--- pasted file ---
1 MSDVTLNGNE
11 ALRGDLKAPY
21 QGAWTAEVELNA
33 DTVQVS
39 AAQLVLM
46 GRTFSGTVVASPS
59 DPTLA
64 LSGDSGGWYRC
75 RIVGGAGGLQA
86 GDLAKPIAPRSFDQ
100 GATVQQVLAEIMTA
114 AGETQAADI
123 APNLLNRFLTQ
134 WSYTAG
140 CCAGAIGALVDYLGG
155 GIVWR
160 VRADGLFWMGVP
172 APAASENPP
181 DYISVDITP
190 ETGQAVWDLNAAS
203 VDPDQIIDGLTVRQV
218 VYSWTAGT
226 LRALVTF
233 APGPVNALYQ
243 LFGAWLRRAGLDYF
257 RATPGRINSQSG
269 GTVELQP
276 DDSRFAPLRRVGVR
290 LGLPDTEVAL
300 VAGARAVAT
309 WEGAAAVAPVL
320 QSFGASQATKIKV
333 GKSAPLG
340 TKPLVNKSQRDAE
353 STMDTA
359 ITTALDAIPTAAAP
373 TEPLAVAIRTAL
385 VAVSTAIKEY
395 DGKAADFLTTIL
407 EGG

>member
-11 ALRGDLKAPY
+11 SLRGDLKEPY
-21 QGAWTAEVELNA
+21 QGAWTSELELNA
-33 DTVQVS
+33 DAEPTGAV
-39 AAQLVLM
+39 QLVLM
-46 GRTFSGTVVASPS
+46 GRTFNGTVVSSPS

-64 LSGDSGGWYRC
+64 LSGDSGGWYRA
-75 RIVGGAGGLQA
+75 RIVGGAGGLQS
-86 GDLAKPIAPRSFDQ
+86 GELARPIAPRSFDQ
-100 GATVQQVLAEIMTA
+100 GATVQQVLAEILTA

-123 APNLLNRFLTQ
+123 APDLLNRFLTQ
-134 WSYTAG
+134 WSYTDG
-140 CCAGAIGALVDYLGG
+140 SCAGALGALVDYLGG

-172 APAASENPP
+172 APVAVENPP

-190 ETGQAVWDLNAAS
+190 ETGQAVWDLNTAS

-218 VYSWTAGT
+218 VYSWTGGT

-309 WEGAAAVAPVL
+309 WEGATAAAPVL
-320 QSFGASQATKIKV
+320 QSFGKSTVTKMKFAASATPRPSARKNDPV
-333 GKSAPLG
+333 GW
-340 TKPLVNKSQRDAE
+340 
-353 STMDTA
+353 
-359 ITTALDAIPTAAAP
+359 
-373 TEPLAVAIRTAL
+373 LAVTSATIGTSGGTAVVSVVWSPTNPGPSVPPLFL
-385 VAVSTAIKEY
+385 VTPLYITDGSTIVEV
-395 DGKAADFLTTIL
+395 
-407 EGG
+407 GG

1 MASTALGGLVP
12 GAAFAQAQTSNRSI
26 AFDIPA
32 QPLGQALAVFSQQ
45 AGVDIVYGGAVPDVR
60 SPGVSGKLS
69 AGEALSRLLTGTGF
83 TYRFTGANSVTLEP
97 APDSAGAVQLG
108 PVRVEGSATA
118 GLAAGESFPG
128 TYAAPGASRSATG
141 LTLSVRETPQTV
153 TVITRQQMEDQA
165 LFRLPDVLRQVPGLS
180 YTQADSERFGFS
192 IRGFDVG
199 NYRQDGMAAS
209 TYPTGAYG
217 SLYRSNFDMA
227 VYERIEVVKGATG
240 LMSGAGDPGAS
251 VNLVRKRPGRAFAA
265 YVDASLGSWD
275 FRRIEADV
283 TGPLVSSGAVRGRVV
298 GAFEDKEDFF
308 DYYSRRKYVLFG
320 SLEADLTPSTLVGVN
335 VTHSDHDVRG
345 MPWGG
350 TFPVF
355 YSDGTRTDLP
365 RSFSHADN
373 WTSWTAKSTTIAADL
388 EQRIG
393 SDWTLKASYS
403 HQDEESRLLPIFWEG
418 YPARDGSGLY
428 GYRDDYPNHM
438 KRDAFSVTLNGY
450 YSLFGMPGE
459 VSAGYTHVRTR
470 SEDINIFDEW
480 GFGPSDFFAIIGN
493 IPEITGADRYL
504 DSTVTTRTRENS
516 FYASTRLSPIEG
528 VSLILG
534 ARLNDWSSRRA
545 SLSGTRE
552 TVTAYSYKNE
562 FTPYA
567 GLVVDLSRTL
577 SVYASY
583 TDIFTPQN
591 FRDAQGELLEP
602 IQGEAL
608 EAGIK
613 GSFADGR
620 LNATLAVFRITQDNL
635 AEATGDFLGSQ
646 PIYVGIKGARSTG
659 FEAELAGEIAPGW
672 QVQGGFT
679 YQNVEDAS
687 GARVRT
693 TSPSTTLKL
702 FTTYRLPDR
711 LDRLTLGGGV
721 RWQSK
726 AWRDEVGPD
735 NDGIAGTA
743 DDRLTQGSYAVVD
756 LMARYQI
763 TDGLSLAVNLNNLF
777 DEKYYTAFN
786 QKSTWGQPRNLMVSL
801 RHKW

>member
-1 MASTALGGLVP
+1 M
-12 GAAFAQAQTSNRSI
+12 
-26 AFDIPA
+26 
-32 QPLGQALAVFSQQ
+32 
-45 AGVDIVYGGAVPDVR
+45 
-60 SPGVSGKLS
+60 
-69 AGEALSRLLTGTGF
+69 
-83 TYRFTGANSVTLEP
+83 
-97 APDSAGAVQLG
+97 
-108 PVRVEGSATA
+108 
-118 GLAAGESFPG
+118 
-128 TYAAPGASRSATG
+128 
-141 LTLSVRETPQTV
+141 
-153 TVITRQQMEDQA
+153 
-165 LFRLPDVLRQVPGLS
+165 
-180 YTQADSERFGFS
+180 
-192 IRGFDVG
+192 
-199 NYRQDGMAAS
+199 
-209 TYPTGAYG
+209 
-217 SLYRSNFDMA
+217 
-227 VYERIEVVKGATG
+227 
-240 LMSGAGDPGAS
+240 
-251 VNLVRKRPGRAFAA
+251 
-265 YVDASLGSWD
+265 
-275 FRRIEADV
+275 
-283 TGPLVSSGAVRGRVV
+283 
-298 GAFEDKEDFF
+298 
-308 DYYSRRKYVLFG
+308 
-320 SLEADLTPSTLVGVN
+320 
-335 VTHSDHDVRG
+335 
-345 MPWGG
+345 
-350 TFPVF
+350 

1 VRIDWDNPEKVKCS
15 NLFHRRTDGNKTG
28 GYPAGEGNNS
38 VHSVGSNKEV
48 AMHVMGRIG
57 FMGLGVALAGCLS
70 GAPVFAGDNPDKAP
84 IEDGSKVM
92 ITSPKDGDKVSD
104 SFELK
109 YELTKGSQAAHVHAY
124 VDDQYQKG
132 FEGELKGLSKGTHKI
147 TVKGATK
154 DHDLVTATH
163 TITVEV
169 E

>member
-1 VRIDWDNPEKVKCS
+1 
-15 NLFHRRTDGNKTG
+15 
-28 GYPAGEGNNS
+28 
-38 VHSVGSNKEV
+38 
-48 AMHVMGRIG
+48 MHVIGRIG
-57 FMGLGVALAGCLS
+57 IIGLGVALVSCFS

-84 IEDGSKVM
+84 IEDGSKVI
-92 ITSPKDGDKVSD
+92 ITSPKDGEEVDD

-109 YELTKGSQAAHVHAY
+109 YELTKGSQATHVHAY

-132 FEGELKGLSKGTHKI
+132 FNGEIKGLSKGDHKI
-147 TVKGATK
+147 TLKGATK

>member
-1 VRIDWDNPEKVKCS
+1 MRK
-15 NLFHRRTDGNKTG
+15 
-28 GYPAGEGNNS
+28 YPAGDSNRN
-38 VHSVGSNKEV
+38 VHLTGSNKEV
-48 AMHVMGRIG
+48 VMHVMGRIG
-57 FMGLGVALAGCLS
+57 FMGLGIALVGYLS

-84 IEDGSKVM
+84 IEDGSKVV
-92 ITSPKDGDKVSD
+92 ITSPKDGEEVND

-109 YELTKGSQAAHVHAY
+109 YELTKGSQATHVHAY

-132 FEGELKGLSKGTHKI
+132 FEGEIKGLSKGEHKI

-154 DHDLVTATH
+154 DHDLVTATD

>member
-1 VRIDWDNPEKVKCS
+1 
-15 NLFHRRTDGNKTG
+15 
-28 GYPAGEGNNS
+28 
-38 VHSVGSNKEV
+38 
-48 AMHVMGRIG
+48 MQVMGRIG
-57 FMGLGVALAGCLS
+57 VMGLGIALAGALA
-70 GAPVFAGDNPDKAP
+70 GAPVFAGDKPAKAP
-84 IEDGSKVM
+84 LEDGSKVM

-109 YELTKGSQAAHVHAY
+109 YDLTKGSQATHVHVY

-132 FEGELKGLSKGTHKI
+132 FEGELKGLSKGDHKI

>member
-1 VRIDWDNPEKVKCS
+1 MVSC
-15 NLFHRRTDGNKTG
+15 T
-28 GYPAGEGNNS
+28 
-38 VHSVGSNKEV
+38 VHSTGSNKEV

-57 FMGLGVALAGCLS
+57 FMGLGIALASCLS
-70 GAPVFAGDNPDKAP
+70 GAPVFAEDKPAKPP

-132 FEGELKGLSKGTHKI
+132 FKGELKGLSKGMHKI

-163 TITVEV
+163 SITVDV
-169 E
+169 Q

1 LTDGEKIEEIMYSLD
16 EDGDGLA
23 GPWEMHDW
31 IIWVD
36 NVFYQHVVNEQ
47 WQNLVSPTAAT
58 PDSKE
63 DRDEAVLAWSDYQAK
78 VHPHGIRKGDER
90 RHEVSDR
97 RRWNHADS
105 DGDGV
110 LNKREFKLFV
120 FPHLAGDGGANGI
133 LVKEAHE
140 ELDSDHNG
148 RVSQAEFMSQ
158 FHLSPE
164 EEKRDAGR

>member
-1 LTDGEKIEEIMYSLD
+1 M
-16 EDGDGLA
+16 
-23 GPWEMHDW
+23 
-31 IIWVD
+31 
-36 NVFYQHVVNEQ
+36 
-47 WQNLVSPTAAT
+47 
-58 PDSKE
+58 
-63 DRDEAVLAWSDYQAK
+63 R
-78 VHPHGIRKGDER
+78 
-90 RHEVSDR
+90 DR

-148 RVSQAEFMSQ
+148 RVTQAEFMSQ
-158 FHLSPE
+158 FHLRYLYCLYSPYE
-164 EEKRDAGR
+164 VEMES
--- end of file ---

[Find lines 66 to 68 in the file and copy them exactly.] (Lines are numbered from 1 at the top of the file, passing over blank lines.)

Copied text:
-172 APAASENPP
+172 APVAVENPP

-190 ETGQAVWDLNAAS